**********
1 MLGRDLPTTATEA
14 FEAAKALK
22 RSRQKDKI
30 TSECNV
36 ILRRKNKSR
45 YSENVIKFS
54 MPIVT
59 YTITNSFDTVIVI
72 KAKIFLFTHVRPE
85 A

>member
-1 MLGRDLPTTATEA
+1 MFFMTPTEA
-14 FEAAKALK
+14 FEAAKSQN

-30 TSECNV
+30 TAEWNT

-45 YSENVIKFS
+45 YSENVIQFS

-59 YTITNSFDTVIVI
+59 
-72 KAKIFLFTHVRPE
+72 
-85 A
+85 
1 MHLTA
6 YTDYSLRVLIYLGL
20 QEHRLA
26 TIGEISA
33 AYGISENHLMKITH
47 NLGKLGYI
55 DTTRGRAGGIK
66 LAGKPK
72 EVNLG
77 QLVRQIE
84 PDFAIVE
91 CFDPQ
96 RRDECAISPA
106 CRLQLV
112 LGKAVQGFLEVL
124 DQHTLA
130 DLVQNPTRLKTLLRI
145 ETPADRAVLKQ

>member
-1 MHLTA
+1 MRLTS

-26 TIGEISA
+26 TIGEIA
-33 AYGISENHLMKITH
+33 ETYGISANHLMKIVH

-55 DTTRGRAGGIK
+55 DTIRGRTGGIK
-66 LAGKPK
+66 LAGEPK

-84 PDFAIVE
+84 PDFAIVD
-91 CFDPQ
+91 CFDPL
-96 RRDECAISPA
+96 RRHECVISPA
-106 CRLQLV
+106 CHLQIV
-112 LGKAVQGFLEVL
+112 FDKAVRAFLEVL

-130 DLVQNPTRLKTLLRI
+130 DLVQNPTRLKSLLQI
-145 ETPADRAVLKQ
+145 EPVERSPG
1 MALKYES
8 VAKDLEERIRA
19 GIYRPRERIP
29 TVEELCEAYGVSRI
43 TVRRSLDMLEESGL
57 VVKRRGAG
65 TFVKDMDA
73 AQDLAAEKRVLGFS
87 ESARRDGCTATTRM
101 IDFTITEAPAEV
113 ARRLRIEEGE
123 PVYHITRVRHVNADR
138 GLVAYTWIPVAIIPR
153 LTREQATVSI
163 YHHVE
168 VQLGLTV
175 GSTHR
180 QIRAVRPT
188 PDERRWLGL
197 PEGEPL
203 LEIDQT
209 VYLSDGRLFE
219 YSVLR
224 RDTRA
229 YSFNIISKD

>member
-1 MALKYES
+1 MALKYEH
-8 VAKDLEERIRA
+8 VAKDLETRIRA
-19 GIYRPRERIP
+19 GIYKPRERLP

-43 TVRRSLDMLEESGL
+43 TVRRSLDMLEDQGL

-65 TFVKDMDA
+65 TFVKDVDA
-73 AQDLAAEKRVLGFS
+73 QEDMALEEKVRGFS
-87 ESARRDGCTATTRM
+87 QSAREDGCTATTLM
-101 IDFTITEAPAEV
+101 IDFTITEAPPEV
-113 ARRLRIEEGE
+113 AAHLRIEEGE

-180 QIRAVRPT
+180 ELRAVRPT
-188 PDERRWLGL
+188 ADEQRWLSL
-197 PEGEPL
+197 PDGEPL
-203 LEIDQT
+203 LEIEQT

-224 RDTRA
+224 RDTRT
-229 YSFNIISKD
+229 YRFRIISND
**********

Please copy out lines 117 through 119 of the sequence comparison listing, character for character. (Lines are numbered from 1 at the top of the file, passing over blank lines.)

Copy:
-197 PEGEPL
+197 PDGEPL
-203 LEIDQT